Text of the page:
St. Andrew by the Bay seminars touch chord

When lifelong Washington, D.C., area native Bill Hocking recently moved to Annapolis to be closer to family members, he was on a spiritual quest.

Standing in front of the inaugural gathering of the Spirituality for the 21st Century: Where Faith and Life Connect seminar at St. Andrew by the Bay Sept. 11, Mr. Hocking hoped his search was at an end.

“I need a time, a place and a community where I can get the stuff inside, out,” he told the group sitting in the parish hall. “It’s a place where I can talk about my relationship with God, what I should believe in and what I want to believe. There isn’t any place I can go where I can be free.”

Mr. Hocking was not alone. Throughout the sessions, people expressed similar desires.

“I think it shows there is a real thirst and hunger for a venue for sharing spirituality and feeling,” said Deacon James C. Monaghan, St. Andrew’s pastoral associate. “People are interested and are going to participate if it’s available.”

The group will meet twice a month to discuss books by or about some of the 20th century’s most provocative thinkers and activists. The books will become catalysts for spiritual reflection and conversation.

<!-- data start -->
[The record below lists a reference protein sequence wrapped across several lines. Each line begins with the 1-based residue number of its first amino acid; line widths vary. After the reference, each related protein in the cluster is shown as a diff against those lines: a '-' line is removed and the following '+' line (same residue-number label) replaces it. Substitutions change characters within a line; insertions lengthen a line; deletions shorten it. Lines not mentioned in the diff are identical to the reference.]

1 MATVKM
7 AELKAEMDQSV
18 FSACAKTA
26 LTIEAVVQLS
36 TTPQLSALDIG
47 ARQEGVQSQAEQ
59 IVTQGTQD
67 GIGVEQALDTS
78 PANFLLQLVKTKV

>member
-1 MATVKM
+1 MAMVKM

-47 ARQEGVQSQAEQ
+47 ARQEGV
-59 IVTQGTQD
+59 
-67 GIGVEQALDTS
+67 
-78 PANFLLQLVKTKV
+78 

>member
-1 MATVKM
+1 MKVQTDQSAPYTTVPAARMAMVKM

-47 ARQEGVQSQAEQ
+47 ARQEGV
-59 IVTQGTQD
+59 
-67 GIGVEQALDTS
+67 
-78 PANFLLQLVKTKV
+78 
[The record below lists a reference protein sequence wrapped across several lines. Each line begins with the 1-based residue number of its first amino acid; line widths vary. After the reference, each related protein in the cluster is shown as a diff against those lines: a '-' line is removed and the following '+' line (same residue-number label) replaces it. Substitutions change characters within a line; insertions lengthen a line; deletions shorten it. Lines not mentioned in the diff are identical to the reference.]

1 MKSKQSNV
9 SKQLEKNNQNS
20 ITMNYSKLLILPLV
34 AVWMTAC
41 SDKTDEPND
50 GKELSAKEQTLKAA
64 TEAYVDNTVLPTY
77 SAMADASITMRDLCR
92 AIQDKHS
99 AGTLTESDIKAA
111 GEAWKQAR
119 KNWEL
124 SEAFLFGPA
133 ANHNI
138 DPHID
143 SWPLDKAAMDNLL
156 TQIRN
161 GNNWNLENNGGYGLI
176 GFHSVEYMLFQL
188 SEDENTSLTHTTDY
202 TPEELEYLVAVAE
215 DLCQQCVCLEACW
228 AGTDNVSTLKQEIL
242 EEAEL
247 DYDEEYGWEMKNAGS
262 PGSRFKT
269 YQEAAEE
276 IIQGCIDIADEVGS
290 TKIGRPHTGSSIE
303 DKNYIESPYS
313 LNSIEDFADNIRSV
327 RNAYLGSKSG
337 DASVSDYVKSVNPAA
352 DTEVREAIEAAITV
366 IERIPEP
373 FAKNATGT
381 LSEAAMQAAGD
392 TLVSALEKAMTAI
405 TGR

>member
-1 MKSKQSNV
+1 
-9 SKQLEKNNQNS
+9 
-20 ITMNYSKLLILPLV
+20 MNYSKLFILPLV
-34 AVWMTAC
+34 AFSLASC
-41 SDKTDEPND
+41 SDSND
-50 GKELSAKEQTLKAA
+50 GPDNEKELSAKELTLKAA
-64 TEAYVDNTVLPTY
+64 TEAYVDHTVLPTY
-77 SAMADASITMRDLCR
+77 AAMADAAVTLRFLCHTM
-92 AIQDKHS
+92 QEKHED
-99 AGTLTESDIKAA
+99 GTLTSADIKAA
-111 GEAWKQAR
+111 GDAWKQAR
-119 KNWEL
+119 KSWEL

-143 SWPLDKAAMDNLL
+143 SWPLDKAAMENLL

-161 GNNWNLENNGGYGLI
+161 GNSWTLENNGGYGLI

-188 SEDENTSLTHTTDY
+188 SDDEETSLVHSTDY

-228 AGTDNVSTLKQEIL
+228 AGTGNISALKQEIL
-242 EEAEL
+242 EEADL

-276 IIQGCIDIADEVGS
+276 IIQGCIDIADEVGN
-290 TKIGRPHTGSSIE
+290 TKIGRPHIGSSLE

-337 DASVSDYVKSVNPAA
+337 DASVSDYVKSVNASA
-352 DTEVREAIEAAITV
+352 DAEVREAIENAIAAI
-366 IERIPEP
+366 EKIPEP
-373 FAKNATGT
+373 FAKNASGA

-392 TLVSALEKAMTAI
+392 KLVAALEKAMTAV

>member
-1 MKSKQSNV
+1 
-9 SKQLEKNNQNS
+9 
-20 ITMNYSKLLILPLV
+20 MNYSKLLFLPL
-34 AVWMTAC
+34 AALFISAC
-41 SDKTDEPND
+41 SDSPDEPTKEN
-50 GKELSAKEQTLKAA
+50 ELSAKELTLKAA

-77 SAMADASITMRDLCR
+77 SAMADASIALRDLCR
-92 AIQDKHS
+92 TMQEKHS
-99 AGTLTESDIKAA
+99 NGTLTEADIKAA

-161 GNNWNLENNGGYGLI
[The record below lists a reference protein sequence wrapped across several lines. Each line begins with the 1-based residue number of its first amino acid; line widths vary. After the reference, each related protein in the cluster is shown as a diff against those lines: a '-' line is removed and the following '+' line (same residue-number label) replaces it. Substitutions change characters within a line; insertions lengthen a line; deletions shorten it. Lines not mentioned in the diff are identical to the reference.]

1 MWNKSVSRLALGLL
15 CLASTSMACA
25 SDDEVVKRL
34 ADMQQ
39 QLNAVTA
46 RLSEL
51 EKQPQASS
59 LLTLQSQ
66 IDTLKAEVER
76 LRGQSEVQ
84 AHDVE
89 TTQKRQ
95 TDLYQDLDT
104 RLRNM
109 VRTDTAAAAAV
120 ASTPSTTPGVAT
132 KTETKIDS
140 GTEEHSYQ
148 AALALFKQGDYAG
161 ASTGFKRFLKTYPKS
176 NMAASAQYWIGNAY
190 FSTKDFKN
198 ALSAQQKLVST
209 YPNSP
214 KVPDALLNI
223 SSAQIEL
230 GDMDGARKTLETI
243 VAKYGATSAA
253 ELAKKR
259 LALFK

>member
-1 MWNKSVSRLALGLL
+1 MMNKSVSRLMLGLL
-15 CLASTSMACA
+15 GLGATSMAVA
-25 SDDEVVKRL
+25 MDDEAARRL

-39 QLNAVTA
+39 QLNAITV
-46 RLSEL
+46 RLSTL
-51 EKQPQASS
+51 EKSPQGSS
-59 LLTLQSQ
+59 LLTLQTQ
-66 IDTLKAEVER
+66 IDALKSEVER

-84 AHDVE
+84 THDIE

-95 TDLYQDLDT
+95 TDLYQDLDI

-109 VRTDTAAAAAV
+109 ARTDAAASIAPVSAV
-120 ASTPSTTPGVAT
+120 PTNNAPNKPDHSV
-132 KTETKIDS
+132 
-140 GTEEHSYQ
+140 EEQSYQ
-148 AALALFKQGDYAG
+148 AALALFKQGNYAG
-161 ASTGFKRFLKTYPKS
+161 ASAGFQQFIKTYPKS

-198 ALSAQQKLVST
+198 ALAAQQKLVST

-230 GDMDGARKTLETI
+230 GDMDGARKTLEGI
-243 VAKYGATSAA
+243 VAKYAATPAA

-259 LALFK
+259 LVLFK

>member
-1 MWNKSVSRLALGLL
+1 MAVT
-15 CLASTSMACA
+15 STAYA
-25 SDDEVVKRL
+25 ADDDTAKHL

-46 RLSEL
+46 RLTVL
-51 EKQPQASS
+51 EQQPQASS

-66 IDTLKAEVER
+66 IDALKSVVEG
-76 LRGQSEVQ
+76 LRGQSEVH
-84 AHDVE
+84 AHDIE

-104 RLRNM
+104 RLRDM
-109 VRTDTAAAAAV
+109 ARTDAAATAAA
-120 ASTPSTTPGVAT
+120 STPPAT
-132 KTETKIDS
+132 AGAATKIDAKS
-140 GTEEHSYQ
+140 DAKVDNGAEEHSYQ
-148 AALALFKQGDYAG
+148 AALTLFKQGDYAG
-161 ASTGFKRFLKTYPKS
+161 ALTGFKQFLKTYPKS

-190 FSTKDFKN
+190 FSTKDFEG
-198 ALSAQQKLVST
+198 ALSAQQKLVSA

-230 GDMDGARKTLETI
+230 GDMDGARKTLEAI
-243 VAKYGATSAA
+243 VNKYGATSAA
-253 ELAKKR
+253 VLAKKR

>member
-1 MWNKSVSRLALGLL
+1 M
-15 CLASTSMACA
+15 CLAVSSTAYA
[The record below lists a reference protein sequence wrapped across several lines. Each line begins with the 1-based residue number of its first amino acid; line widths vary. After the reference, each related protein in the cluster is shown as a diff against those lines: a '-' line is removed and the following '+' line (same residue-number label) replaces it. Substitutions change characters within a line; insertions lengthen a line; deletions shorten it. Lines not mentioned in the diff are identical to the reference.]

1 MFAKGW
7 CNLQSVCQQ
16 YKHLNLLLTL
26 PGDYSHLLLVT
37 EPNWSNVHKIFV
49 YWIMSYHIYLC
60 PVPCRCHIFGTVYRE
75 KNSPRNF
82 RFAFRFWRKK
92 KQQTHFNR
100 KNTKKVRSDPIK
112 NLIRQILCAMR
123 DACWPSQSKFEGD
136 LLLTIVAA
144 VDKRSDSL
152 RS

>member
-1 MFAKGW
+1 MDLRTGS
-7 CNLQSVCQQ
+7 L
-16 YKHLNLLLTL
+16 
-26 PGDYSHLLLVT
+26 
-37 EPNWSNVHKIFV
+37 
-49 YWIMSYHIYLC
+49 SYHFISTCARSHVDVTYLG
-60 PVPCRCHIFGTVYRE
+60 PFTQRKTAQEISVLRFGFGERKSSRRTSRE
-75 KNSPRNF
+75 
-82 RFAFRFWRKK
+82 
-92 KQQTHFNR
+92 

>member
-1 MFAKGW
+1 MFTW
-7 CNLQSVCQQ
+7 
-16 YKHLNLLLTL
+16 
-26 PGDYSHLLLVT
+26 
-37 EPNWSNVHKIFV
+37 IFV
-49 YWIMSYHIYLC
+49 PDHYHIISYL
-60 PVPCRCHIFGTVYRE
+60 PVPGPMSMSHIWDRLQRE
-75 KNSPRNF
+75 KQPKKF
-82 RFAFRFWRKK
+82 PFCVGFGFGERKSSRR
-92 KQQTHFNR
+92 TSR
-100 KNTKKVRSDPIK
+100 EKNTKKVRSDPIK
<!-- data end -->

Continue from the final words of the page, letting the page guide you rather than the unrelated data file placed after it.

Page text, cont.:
The first session featured the book “Why We Can’t Wait” by the Rev. Dr. Martin Luther King Jr., with a conversation led by Deacon Monaghan. The first session had 18 participants, and more are expected to finish the discussion of Dr. King’s book Sept. 24.

Authors and activists such as Thomas Merton, Richard Rohr, Mahatma Gandhi and Blessed Mother Teresa of Calcutta among others will be discussed during the seminars, which run through next June.

People from various Anne Arundel County parishes reflected upon the life of the civil rights leader, while exploring their own biases and fears four decades after his assassination.

“This was a good group,” Deacon Monaghan said after the 90-minute session. “I had material for another three hours. We’re hoping the group will continue, they’ll be engaged and think it’s worthwhile.”

Mr. Hocking says the group will explore spirituality in depth.

“My vision is that in five years this room will be full because the word will get out,” said Mr. Hocking, who will eventually lead a seminar. “The word will get out and what will fill this room is not something academic.

“The secret is,” he said, touching his heart, “you can really come talk about what’s in here.”

Catholic Review

The Catholic Review is the official publication of the Archdiocese of Baltimore.